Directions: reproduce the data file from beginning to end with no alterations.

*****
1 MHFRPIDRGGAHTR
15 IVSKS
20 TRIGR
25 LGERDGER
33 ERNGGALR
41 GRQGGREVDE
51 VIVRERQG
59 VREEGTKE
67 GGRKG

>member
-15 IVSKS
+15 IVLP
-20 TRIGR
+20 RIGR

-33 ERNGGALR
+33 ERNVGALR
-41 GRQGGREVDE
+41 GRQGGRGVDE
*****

1 MHFRPIDRGGAHTR
15 IVSKS
20 TRIGR
25 LGERDGER
33 ERNGGALR
41 GRQGGREVDE
51 VIVRERQG
59 VREEGTKE
67 GGRKG

>member
-15 IVSKS
+15 IVLP
-20 TRIGR
+20 RIGR

-33 ERNGGALR
+33 ERNVGALR
-41 GRQGGREVDE
+41 GRQGGRGVDE